The Farm Nicolas Meriwether Nicholas Lewis attraction display education historical marker Historical Site information landmark marker Place of Interest sign Tourist Destination Travel Destination Charlottesville University of Virginia Virginia attractive Banastre Tarleton destination educating George A. Custer historic marker historic site info John A.G. Davis Meriwether Lewis signage tourist attraction UVA VA appealing history no people text tourism travel South Virginia Cavaliers attract historic nobody word daytime displays historical markers landmarks markers signs appeal color image educate historical outdoor vertical day destinations historic markers Jason O. Watson / historical-markers.org historic sites tourist attractions US colour image outside day time USA day-time U.S. words color images daylight outdoors U.S.A. verticals colour images natural light outsides United States United States of America sign with text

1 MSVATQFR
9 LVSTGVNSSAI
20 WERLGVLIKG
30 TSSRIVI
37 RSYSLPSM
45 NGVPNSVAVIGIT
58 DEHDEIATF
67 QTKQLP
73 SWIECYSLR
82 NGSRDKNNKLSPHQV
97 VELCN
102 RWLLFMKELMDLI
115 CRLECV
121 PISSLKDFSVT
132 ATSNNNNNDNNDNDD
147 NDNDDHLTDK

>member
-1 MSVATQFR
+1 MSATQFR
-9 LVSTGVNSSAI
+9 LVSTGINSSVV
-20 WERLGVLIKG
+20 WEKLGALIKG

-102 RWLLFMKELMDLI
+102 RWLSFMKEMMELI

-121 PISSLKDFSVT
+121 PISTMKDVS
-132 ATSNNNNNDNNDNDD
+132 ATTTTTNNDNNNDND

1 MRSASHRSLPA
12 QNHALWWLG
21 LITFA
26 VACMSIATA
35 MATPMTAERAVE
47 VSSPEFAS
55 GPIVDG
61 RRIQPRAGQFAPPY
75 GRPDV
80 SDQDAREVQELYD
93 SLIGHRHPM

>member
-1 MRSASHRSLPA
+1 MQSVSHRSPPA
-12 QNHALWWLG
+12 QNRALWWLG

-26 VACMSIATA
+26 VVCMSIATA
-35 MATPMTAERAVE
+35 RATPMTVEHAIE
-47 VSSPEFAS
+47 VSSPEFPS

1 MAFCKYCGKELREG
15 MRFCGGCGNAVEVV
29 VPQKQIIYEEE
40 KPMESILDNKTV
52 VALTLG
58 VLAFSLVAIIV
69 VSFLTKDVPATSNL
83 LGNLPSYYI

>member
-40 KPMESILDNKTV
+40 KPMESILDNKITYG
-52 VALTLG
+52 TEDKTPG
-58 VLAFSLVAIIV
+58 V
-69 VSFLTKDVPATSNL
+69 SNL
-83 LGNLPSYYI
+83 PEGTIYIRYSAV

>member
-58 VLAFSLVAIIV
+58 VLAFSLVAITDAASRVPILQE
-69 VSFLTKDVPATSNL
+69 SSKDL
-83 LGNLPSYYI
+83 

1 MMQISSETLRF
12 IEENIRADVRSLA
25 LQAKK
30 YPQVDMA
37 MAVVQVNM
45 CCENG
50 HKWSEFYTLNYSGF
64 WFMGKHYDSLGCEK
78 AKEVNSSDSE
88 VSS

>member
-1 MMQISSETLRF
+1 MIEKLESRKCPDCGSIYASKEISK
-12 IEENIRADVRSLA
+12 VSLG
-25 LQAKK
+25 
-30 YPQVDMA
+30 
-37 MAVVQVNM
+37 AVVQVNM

The Farm stands on a 1020-acre tract acquired by Nicholas Meriwether in 1735 and later owned by Col. Nicholas Lewis, uncle of Meriwether Lewis. A building on the property likely served as headquarters for British Col. Banastre Tarleton briefly in June 1781. In 1825, Charlottesville lawyer and later University of Virginia law professor, John A. G. Davis, purchased a portion of the original tract and engaged Thomas Jefferson's workmen to design and build this house. It is considered one of the best surviving examples of Jeffersonian residential architecture. Maj. Gen. George A. Custer occupied the house as his headquarters for a brief time in March 1865.
Department of Historic Resources, 2001